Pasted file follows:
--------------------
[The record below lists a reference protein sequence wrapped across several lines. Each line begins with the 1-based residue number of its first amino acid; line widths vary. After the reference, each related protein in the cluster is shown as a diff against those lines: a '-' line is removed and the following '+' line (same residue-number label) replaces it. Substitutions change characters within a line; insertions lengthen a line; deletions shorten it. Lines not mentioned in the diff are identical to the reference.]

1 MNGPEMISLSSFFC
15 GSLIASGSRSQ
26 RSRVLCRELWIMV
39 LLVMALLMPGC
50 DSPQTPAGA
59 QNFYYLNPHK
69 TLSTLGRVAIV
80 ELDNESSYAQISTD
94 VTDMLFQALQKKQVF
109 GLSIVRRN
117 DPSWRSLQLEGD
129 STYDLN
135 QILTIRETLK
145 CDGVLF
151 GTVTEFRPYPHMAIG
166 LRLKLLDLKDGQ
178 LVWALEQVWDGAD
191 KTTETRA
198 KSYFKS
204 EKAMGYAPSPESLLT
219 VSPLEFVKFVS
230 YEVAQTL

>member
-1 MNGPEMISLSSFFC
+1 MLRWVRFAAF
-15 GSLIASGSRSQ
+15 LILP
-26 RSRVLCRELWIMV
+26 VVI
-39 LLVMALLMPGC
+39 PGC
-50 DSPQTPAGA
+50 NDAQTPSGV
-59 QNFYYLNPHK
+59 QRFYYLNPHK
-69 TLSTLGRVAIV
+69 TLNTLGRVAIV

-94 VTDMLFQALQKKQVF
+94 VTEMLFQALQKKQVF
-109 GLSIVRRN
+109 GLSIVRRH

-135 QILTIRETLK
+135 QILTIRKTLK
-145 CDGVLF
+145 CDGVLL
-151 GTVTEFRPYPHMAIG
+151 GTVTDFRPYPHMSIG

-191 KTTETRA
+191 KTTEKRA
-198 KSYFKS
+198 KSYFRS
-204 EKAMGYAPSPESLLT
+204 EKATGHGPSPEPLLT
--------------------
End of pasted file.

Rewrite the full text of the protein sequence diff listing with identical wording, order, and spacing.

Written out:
[The record below lists a reference protein sequence wrapped across several lines. Each line begins with the 1-based residue number of its first amino acid; line widths vary. After the reference, each related protein in the cluster is shown as a diff against those lines: a '-' line is removed and the following '+' line (same residue-number label) replaces it. Substitutions change characters within a line; insertions lengthen a line; deletions shorten it. Lines not mentioned in the diff are identical to the reference.]

1 MNGPEMISLSSFFC
15 GSLIASGSRSQ
26 RSRVLCRELWIMV
39 LLVMALLMPGC
50 DSPQTPAGA
59 QNFYYLNPHK
69 TLSTLGRVAIV
80 ELDNESSYAQISTD
94 VTDMLFQALQKKQVF
109 GLSIVRRN
117 DPSWRSLQLEGD
129 STYDLN
135 QILTIRETLK
145 CDGVLF
151 GTVTEFRPYPHMAIG
166 LRLKLLDLKDGQ
178 LVWALEQVWDGAD
191 KTTETRA
198 KSYFKS
204 EKAMGYAPSPESLLT
219 VSPLEFVKFVS
230 YEVAQTL

>member
-1 MNGPEMISLSSFFC
+1 MLRWVRFAAF
-15 GSLIASGSRSQ
+15 LILP
-26 RSRVLCRELWIMV
+26 VVI
-39 LLVMALLMPGC
+39 PGC
-50 DSPQTPAGA
+50 NDAQTPSGV
-59 QNFYYLNPHK
+59 QRFYYLNPHK
-69 TLSTLGRVAIV
+69 TLNTLGRVAIV

-94 VTDMLFQALQKKQVF
+94 VTEMLFQALQKKQVF
-109 GLSIVRRN
+109 GLSIVRRH

-135 QILTIRETLK
+135 QILTIRKTLK
-145 CDGVLF
+145 CDGVLL
-151 GTVTEFRPYPHMAIG
+151 GTVTDFRPYPHMSIG

-191 KTTETRA
+191 KTTEKRA
-198 KSYFKS
+198 KSYFRS
-204 EKAMGYAPSPESLLT
+204 EKATGHGPSPEPLLT